Many take-aways can surely be drawn about the Argentine election result, from grouping it together with recent victories of right-of-center political parties and candidates this past fall from New Zealand to the Netherlands to Charleston, South Carolina; to expressing disbelief in the election of the world’s first explicitly libertarian head of state; to wondering aloud if this could represent a reversal of the so-called pink tide in Latin America. While all of these topics—and many others—are most worthy of exploration, for the purposes of this article, I would like to focus on a specific aspect of President Milei’s victory and its potential implications abroad: the role that young people played in his electoral success. According to surveys, President Milei captured 69% of voters between the ages of 16 and 24. (In Argentina, the voting age is 16.) (3) (4) When it comes to other age groups, for those between the ages of 25 and 34, President Milei won 54%, as compared to Massa’s 41%. And Massa prevailed among the older demographics, for instance capturing 54% of those between the ages of 45-59 and 53% of those between the ages of 60 and 100. As such, it is clear that President Milei’s victory was owed to young people—and young people alone. Looking beyond just the voter tallies, on this point, one can pause to watch a rather telling video of Argentine school children, themselves too young to vote, spotting a humble Volkswagen sedan in which then President-elect Milei was being driven shortly after winning the runoff; they shout, “Te amo, Milei! Gracias Milei!” In response, the President-elect’s driver pulls beside the bus, and Milei gets out to greet his young, ecstatic supporters. Whether President Milei will succeed in correcting the course of Argentina still remains to be seen, and, admittedly, Argentina is in such a dire predicament that one wonders if there even exists a political solution to its economic woes. However, he appears already to be off to a promising start, and it is an opportunity to lead that was given to him by his country’s youth.
For those of us living in the United States, as well as in the United Kingdom, in recent decades, we have become most accustomed to younger voters breaking overwhelmingly for the Left. One can recall the autopsies provided of Senator John McCain’s ill-fated 2008 presidential campaign in the weeks and months that followed the election and the explanations of then-Senator Barack Obama’s resounding victory in the 2008 presidential election: Among other feats, President Obama had captured the imagination and enthusiasm of the youth. (5) And, just as crucially, his campaign actually succeeded in getting said young voters to turn out on election day and vote for him. In the 2020 American presidential election, younger voters (in this case defined as those between the ages of 18 and 29) broke decisively for then-candidate Biden over incumbent President Donald Trump, 61% to 36%, a 25-point margin. This was true also in the battleground states that determined the result of the presidential election. According to the Tufts University Center for Information & Research on Civic Learning and Engagement, in Michigan, President Biden received approximately 62% of the vote among young voters, as compared to President Trump’s 35%, a result roughly approximated in Pennsylvania (59% to 39%); Arizona (59% to 37%); and Georgia (58% to 39%). During the 2022 midterm elections, voters aged 18-29 supported Democrats by a margin of 37 points, down though from 49 points in 2018. So, for those puzzled as to how Senator John Fetterman, who was then serving as Lieutenant Governor of Pennsylvania, prevailed in that state, one must pause to observe that voters in this same age bracket broke for the then-Lieutenant Governor over Republican candidate Mehmet Oz 72% to 25%. Results such as these, which were mirrored in many other states, disabused many commentators of this idea that Generation Z—on average—is, as the expression goes, “based.” (6)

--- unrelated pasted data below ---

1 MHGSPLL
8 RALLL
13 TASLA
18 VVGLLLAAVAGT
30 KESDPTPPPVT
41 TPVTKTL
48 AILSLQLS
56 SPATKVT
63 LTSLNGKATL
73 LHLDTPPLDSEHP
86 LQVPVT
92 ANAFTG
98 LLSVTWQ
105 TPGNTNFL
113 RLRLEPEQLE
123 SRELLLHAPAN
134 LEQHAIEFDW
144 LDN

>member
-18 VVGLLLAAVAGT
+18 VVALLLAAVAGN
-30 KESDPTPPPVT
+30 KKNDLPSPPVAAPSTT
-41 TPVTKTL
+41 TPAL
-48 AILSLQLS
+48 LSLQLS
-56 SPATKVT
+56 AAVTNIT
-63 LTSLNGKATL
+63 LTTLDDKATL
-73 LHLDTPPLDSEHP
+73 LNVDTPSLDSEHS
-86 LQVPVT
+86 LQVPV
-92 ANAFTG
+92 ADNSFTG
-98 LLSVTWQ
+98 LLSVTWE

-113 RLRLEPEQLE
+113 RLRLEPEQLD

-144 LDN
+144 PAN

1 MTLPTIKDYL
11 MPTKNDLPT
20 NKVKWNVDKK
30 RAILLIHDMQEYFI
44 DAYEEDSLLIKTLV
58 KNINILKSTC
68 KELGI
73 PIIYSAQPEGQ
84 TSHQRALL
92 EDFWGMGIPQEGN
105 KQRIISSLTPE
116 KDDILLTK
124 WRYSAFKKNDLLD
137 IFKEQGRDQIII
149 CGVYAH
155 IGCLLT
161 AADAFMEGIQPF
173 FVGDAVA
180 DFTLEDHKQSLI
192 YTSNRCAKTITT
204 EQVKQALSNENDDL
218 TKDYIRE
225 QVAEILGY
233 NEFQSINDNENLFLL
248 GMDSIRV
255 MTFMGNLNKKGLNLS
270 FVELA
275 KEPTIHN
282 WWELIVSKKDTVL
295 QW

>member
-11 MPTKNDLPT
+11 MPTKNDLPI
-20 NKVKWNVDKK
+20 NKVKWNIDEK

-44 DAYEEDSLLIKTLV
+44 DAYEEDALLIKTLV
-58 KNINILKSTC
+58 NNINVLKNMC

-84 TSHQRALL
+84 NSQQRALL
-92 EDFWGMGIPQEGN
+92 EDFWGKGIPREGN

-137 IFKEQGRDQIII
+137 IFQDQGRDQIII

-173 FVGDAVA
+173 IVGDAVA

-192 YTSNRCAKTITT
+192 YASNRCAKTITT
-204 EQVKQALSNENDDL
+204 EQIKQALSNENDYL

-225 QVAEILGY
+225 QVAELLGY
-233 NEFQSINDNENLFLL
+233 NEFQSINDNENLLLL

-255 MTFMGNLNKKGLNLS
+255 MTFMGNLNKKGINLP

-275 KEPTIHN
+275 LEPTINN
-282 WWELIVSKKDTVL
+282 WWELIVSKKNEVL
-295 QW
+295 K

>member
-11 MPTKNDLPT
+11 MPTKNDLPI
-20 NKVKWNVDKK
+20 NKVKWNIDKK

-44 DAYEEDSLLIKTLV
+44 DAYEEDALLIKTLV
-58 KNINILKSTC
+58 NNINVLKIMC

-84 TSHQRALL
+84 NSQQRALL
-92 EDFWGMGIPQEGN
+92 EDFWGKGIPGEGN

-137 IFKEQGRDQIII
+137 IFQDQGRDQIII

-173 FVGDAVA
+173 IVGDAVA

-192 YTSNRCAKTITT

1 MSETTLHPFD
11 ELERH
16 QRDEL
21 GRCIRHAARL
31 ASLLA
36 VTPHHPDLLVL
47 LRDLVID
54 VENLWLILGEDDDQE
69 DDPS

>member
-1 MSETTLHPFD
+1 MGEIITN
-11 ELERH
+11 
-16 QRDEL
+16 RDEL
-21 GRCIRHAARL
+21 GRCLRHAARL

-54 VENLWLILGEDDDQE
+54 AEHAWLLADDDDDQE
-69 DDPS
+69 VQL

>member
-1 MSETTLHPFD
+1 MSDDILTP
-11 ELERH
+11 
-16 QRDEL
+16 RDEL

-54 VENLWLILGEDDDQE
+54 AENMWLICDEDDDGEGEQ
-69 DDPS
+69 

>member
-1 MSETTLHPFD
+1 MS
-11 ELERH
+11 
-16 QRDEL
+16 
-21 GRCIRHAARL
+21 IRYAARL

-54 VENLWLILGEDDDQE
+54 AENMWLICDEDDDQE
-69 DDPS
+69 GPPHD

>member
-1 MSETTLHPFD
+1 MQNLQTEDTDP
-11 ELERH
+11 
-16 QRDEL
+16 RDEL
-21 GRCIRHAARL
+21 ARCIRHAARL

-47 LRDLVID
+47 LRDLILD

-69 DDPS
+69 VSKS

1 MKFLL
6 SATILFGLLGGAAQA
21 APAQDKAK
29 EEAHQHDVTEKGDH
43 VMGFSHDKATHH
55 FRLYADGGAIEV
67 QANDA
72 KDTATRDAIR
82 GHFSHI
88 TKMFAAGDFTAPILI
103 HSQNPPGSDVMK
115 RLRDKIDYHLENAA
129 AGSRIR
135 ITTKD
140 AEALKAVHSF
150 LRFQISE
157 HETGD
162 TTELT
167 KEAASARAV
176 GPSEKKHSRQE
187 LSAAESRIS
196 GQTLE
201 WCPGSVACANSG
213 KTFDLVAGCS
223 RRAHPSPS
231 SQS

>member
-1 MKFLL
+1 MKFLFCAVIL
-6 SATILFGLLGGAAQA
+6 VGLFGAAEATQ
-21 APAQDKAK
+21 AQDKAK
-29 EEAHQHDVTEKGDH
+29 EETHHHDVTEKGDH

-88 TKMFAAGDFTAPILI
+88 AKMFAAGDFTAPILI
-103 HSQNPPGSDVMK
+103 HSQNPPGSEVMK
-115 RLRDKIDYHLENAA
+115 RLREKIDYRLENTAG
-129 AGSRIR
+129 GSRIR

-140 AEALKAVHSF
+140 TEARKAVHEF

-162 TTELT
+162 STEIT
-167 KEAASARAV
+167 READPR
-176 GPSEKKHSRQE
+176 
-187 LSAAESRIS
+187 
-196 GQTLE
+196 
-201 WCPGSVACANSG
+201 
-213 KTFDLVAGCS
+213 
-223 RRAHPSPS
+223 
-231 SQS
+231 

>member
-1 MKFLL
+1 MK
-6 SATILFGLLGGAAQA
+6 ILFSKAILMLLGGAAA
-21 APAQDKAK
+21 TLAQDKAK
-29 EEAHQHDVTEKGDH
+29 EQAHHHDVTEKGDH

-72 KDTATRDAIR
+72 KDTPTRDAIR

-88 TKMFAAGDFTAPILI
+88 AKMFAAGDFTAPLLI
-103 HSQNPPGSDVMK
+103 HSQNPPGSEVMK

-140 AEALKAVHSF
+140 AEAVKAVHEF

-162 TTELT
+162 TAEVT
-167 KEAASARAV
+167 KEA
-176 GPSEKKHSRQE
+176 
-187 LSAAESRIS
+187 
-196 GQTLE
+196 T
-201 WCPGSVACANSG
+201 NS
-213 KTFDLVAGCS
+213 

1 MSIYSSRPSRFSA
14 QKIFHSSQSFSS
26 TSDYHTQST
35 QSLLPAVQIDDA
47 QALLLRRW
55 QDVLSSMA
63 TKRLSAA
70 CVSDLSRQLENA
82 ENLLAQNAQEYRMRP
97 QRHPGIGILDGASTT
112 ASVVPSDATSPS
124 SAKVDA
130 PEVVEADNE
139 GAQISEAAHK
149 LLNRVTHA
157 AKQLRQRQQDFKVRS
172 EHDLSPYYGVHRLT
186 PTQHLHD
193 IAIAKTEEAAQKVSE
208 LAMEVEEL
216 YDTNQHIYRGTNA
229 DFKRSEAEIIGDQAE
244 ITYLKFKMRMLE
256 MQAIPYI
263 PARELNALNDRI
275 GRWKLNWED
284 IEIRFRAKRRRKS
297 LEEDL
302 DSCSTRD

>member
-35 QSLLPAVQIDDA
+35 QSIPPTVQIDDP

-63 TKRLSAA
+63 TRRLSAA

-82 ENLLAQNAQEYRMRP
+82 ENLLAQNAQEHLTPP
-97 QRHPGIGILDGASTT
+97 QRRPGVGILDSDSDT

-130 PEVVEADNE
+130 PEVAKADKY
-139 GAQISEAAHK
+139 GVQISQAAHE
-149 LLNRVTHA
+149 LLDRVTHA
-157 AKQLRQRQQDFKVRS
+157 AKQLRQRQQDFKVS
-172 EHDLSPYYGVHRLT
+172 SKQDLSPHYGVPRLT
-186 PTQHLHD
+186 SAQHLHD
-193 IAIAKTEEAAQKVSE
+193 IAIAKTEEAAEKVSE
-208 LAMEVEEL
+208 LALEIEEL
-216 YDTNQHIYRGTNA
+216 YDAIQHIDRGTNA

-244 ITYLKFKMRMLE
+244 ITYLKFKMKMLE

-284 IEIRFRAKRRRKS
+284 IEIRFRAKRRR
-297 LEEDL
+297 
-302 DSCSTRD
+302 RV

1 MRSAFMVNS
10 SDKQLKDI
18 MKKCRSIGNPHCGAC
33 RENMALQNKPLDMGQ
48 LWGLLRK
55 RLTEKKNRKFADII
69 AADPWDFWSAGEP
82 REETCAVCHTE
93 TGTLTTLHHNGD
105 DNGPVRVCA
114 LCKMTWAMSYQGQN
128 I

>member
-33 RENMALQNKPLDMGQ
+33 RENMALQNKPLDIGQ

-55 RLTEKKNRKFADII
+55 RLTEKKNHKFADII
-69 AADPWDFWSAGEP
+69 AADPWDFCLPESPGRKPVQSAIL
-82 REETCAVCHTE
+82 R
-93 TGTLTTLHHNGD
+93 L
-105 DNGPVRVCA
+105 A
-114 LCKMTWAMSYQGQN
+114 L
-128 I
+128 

Similarly, in the United Kingdom, recent opinion polling ahead of the next United Kingdom general election indicated a stunning lead for Labour when it comes to voters between the ages of 18 and 24, in which 63% of respondents indicated their intention to support Labour, as opposed to the 8% planning to back the Conservative Party (10% expressed support for Liberal Democrats). And the findings are similar—albeit slightly less dramatic—when it comes to voters between the ages of 25 and 49.
However, outside of the contemporary United States and United Kingdom, a look at the composition of certain right-of-center political movements casts doubt on the reflexive association many hold between young people and voting for the Left. From Vox in Spain to the Alternative for Germany (AfD) to Sweden, right-of-center political movements are driven largely by young people. In Germany, as narrated by Katja Hoyer at The Spectator, “Around 10 per cent of Germans support the restoration of the royals; among those under 34, that number is nearly one in five.” As Jon Henley and Pjotr Sauer observed in The Guardian following the Dutch election result:
“If everyone who voted in the election had been aged under 35, Geert Wilders, the far-right populist whose Party for Freedom (PVV) shocked Europe by winning the most parliamentary seats, would have won even more.
In last year’s French presidential runoff, Marine Le Pen won 39% of votes from people aged 18-24 and 49% of those aged 25-34. Before Italy’s election in September last year, Giorgia Meloni’s Brothers of Italy was the largest party among under-35s…